Another reader weighs in:
The theory in Iraq was that we would not need to occupy the nation, not need to impose martial law, not need to do the things that we did in both Germany and Japan because it wouldn't be necessary. Iraqis were going to do by themselves and for themselves what Germans and Japanese did guided by the firm hand of occupation forces which dominated every aspect of their post-war civil life.
If you wish to cite Germany and Japan as the examples, you'll have to explain why our leaders believed, and repeatedly affirmed, that the aftermath of Iraq would require so much less time, effort and manpower than our occupations of those Axis powers. America and its coalition partners never lacked the competence to occupy Iraq, we embraced a theory that said occupation would be unnecessary.
As for the Soviet Union are you seriously suggesting that toppling Saddam could possibly have the same effect on his neighbors, some of whom were sworn enemies, that the collapse of the Soviet Union had on its component and client states? The similarities between the two are limited to the term 'change of government.' You're better than this sophist argument.
The point still stands. The philosophy behind our effort Iraq doomed it, not an incompetent implementation of that philosophy.
It was conservative members of the US government who predicted that Iraq would take longer, cost more, and require hundreds of thousands more troops to turn out the way Germany and Japan turned out. Their opinions were dismissed out-of-hand as 'old thinking.' Neo-conservatives predicted that we'd be pretty much done militarily in Iraq within a few months, that our efforts would cost next-to-nothing, and that the entire region would then change for the better.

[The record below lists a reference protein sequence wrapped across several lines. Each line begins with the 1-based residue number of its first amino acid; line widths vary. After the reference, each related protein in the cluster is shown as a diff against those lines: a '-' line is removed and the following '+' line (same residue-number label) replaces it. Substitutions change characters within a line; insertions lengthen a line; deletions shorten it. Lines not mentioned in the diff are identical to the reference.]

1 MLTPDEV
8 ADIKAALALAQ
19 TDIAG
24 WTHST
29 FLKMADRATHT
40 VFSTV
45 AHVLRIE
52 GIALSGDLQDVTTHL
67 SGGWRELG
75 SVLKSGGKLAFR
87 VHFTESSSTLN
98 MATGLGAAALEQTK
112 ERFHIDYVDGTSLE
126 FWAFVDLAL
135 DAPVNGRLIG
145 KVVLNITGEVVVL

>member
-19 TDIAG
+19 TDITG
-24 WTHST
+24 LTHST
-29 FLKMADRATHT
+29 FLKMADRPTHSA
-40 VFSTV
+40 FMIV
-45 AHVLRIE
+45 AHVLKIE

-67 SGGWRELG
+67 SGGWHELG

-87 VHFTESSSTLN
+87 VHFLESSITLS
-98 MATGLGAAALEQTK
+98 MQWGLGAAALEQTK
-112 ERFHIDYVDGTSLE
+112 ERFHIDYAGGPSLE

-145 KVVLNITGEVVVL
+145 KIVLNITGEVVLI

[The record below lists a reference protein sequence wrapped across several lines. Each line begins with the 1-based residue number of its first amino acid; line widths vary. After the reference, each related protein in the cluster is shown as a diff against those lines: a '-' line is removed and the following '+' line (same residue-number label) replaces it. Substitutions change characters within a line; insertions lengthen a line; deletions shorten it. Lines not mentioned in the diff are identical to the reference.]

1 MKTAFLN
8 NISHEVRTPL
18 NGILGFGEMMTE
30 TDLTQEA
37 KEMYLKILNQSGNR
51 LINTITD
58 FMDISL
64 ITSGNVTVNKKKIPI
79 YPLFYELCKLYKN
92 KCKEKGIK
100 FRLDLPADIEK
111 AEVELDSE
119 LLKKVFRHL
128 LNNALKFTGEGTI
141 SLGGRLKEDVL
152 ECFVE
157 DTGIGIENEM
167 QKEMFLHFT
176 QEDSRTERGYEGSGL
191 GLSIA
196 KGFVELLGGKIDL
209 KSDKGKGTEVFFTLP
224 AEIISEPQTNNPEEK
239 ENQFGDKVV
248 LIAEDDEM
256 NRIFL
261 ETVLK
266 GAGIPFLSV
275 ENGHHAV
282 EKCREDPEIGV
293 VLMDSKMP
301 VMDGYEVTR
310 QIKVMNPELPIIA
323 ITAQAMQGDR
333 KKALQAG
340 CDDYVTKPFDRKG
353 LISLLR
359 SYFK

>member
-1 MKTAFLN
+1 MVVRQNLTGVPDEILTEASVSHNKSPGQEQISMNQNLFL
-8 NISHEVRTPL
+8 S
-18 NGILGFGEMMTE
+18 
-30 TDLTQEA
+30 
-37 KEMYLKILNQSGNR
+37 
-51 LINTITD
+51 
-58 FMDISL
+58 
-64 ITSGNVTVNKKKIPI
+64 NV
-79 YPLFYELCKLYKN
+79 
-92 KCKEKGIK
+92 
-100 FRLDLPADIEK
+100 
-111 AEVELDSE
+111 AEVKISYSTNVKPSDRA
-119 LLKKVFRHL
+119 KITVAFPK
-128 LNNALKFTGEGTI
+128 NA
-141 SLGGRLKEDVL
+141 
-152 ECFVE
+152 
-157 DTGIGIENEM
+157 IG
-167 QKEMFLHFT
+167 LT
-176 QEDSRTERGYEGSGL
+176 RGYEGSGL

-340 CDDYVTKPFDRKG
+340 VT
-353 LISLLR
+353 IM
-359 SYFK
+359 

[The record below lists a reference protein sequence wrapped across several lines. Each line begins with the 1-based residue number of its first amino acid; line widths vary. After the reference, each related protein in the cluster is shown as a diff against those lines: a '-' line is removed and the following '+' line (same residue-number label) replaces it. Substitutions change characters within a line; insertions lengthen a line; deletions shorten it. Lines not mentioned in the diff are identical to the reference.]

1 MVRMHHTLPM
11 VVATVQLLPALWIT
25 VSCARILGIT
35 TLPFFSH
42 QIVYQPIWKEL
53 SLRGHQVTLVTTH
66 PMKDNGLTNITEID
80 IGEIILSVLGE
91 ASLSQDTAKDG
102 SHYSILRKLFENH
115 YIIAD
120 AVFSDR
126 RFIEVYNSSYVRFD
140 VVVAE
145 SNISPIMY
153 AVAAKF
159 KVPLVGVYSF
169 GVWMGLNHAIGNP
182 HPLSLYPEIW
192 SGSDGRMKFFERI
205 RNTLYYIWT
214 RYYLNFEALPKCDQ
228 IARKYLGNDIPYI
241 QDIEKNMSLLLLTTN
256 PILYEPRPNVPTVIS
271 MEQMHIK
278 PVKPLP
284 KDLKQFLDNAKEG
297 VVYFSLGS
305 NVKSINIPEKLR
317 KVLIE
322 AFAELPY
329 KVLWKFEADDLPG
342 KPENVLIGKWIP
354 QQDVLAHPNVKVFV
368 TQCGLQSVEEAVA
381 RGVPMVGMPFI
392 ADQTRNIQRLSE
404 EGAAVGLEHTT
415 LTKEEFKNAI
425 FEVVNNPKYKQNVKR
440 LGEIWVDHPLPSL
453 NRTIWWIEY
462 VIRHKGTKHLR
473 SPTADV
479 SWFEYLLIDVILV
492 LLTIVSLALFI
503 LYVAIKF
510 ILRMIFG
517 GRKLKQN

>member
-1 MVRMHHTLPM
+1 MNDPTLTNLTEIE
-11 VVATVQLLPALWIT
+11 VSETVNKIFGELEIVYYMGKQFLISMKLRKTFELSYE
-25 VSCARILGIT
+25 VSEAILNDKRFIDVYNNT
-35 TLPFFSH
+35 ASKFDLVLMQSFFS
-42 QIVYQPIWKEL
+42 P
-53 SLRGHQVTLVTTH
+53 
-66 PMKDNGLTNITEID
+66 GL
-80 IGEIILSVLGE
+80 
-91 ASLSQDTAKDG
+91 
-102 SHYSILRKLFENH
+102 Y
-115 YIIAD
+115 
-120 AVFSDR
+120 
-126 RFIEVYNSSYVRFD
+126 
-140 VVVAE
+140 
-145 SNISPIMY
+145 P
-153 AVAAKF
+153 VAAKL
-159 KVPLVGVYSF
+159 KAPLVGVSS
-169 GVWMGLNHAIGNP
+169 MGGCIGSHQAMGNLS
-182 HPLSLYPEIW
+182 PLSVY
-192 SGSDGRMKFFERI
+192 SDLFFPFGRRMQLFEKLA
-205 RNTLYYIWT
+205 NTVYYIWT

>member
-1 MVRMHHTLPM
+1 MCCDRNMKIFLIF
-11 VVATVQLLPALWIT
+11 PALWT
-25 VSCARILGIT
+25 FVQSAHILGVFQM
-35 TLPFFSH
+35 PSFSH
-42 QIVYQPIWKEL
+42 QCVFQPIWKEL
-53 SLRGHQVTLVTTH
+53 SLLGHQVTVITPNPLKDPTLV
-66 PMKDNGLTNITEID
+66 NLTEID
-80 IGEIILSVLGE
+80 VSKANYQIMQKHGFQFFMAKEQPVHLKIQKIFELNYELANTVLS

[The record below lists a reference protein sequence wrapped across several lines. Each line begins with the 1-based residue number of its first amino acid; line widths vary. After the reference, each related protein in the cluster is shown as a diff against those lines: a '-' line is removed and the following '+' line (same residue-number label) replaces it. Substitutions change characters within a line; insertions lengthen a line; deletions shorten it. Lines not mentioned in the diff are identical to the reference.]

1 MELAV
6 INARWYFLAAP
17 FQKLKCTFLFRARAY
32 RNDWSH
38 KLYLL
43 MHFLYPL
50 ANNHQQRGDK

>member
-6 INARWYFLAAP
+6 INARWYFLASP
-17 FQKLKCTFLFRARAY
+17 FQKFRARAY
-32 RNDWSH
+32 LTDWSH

You say that we were just being over-optimistic. Optimistic thinking would be that it would only take 3 years, 300,000 troops and $300 billion dollars to succeed. The pre-war predictions of Dick Cheney, Donald Rumsfeld and Paul Wolfowitz weren’t 'over-optimistic,' they were magical thinking enshrined as policy. Our nation acted upon those sunny predictions as if they bore any relationship with reality, and reality is now kicking our behinds.
Thanks. For my part (although I should go back and read my blog to make sure of this), I always believed that Iraq would be an enormously difficult endeavor, taking years of occupation and billions of dollars. But looking back, I think I didn't fully realize the radical utopianism of some of the people I was backing. I also wrongly believed that the WMD threat was so real we had no choice; and I felt that the danger of radical Islam so profound that some space for democratic change in Iraq was essential to winning the long war. Part of me still believes that. On this book tour, I don't have time right now to say more. But I hope to synthesize some of your points into a real piece soon that grapples with this deep question - and what it means for what we do now.
(Photo: Franco Pagetti.)